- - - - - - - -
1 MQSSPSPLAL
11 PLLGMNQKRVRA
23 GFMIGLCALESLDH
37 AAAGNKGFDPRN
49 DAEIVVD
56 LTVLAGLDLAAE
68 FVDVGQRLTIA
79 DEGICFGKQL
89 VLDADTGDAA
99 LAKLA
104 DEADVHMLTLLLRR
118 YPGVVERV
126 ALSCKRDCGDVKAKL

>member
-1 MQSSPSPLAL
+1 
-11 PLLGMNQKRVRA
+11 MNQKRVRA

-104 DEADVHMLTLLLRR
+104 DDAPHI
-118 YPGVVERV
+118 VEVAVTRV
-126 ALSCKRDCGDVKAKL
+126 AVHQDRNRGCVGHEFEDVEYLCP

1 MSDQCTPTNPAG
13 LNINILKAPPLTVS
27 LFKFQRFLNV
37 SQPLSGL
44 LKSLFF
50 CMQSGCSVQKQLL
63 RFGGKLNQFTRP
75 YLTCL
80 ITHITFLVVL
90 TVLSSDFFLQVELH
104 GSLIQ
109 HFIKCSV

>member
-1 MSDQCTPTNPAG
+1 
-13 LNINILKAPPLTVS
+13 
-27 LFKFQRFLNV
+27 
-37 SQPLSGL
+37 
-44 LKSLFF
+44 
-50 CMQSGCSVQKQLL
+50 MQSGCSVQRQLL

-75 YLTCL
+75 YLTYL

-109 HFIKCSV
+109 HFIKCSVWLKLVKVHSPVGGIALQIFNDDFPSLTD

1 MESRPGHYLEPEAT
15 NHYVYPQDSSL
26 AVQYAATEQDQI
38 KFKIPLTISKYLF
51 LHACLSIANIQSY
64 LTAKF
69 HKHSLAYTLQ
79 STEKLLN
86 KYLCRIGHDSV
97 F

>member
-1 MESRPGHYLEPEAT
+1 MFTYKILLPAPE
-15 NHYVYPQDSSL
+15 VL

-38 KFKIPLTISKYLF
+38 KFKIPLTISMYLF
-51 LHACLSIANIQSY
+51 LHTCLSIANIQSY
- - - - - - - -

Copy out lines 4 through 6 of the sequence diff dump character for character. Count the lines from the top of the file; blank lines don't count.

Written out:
37 AAAGNKGFDPRN
49 DAEIVVD
56 LTVLAGLDLAAE